Sunday, 3 June 2012
I see you: "Death Watch"
With Godard licking his wounds after the failure of his Marxist-Leninist project, and Truffaut settling into a rhythm of very Truffautish semiautobiographical dramas, Bertrand Tavernier was the razor-sharp Claude Chabrol's foremost rival for the title of most interesting French director of the 1970s. That Tavernier's 1980 sci-fi drama Death Watch should return to UK cinemas just as The Cabin in the Woods ends its theatrical run, and in the week Big Brother - flagging, but still, apparently, commercially viable - returns to our television screens can be seen as felicitous coincidence: it's one of those world-full-of-cameras fables that seeks to ask, some way behind Hitchcock, but a fair while before anybody else thought to do it, just how far we'd be prepared to watch, and how much stimulation we actually require before we switch off for the night.
Tavernier's film is set in a future world, but shot in turn-of-the-80s Glasgow, shown as tired and lived-in, in dire need of colour, sensation, new ideas; the opening crane shot has the city's skyline emerging from a cemetery, and it's clear that's where everybody will be returning after a few words from our sponsors. In this world, where novels are churned out by computer program and citizens are urged to recycle their water supplies, jobbing cameramen like Harvey Keitel's Roddy can have recording devices implanted in their very eyeballs so as to monitor their subjects more efficiently (not to mention covertly). Roddy's allotted subject is Katherine (Romy Schneider), a writer who's just been informed she has a terminal illness, making her perfect emotional pablum for an upcoming reality-cast.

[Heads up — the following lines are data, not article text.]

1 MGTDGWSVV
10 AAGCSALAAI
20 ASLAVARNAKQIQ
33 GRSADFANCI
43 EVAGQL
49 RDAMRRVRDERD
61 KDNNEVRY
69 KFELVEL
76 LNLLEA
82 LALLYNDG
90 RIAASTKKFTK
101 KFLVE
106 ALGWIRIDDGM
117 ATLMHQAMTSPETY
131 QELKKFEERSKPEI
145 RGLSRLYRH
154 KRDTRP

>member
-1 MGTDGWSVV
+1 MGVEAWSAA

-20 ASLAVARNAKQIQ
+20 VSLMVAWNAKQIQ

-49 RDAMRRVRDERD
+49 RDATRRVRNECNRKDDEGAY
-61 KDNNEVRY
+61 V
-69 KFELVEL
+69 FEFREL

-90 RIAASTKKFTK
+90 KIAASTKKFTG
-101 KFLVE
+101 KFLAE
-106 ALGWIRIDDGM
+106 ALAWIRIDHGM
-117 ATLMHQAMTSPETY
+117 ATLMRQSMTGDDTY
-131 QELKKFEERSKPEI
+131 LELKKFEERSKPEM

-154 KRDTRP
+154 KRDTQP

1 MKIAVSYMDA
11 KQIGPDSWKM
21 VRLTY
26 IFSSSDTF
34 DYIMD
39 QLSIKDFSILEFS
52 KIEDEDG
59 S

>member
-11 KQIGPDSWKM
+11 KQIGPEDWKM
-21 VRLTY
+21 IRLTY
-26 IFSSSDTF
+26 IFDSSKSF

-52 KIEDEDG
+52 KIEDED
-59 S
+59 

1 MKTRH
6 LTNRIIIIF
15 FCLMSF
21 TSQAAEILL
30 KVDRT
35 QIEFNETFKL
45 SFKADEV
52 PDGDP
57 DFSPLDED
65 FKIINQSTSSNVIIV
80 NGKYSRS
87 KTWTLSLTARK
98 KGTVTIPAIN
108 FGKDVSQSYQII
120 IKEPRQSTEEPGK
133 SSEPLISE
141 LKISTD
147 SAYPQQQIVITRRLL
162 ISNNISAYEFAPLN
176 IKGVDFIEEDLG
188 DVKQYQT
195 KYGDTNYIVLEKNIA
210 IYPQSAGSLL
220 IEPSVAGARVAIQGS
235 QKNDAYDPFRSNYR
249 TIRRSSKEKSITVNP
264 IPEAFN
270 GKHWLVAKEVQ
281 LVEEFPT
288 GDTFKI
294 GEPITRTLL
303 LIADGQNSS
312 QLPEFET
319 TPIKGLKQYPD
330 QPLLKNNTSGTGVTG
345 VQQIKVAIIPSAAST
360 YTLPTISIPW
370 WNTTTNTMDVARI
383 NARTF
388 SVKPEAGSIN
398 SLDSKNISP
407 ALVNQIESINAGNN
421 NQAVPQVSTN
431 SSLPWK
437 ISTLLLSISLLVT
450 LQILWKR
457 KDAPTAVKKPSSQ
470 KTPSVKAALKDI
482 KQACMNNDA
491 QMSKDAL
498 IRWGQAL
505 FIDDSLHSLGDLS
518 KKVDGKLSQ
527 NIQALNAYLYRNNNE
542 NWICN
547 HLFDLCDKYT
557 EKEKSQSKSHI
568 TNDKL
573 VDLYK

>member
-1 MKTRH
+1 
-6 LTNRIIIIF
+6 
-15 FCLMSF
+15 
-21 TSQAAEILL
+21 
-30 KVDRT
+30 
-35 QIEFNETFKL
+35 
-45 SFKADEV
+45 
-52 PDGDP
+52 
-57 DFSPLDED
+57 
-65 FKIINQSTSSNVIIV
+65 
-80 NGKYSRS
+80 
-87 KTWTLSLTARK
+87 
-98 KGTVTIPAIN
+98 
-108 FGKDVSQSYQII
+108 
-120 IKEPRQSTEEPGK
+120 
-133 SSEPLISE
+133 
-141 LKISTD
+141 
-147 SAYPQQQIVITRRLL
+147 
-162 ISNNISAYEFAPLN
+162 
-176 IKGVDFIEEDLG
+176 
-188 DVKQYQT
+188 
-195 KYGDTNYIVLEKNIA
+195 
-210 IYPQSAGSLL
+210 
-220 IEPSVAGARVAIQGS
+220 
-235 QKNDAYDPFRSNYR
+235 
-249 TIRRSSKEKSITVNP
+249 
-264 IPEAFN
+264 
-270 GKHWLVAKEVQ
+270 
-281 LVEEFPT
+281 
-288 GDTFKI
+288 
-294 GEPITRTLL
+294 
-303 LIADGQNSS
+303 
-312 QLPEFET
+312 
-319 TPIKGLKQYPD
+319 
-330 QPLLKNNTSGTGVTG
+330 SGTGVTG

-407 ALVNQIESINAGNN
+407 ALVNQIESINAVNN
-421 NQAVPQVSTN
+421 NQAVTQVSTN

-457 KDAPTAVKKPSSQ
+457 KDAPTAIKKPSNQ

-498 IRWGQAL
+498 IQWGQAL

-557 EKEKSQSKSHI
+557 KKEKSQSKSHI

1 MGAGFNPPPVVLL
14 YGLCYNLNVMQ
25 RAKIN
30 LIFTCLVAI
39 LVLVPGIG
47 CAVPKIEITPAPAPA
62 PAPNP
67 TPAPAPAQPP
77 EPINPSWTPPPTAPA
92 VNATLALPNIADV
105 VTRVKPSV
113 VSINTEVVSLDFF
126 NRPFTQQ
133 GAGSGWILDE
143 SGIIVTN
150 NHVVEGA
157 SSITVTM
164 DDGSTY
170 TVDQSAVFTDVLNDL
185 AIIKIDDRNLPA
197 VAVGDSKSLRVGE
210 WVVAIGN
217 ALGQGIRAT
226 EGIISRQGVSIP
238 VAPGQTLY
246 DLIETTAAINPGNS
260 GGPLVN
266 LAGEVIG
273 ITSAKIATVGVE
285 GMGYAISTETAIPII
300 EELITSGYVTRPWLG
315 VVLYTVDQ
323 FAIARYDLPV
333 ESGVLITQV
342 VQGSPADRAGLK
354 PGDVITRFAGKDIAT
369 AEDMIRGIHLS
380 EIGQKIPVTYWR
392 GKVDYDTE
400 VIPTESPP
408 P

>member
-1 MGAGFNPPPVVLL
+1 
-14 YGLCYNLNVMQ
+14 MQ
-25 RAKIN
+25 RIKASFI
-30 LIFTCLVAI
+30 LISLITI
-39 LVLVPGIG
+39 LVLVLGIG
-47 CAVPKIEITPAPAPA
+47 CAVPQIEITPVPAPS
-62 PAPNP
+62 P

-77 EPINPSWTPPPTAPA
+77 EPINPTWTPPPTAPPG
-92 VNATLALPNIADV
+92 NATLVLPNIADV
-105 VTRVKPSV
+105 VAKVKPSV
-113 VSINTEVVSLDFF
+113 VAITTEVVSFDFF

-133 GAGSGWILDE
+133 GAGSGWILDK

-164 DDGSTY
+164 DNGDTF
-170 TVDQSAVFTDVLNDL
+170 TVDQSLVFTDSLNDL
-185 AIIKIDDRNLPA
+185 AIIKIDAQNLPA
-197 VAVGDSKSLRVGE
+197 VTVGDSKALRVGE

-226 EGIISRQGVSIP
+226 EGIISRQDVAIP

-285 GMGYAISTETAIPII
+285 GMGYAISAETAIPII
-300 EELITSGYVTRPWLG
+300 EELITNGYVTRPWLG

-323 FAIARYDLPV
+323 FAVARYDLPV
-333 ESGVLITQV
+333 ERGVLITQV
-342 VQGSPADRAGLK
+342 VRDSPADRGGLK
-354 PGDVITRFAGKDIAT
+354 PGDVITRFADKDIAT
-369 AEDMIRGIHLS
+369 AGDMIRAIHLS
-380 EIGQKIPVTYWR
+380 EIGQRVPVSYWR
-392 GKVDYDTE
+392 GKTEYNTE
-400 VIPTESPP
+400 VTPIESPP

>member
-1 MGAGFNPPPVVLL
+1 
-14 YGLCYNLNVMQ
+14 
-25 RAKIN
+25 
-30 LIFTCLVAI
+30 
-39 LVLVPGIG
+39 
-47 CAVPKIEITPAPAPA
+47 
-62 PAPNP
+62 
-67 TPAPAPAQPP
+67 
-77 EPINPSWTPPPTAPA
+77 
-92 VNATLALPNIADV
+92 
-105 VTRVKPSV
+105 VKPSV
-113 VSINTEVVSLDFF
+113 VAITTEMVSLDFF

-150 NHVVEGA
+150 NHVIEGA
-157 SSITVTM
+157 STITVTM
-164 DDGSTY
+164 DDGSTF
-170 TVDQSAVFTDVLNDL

Decades on, the sight of individuals expiring in and around prime-time has very nearly become a commonplace, but there's a particular cruelty to the way Katherine is elevated to the standing of made-for-TV martyr: only when the press show up on her doorstep does she learn the show's cynical producer (Harry Dean Stanton, tiredness already in his bones) has deemed her a worthy subject. "There are private things," she asserts, when she goes to confront him in his production office. "Are there?," he retorts. "Why?" Katherine assents to the show, chiefly to cover her ailing father's medical bills, but then initiates a cat-and-mouse game - between seen and seers, subject and audience - by venturing into the Highlands, Roddy in tow, hoping that the reception up there will be patchy enough to gain some much-needed perspective on what remains of her life.
In this escape bid - vast (and very Godardish) billboards intruding on what would otherwise be an unspoilt paradise - there's maybe a hint of the just-filmed Logan's Run, yet where Hollywood elected to put Jenny Agutter in a loincloth, Tavernier and his co-writer, the novelist David Rayfiel, choose to hone in on a man and a woman carrying notable baggage around with them. (Roddy has a complicated, unresolved relationship with his ex-wife.) This heavy-footed, heavy-hearted film proves less interested in the chase than the moral and philosophical implications of the show's project: it's something like Sullivan's Travels updated for a world becoming saturated with images. (Contemporary viewers may also be reminded of Andrew Niccol's recent work, although Tavernier and Rayfiel ultimately prove far less optimistic in their conclusions.)
For all this, I don't think Death Watch quite counts as a lost classic. Keitel is somewhat miscast in the everyman role (he's better suited to Roddy's later torment, getting one great Methody moment scrabbling round on a beach like a crab), and one misses the irreverence and joie de vivre of Tavernier's thrillers and period pieces from this moment. Yet - as befits a film where cameras are central - it is weirdly illustrative of the difference between Movies Then and (Most) Movies Now. The Cabin in the Woods, gigglingly high on its postmodern conviction that Nothing Really Matters, treated this set-up as the basis for an enjoyable yet only mildly pointed joke. Tavernier, working at a time when everything was still very much up for grabs, casts with grave purpose: Max von Sydow, on loan from Bergman, as an exemplar of a better world - exiled from mediated images, yet still living the good life, surrounded by art and literature - and Schneider, her beauty still evident yet fading in one of her last roles before her premature death. Could she have known she was unwell? Did Tavernier and Keitel realise they really were filming a woman not long for this world? The film's doubt is timeless; what it's gained over the years is a morbid poetry.
Death Watch is on selected release.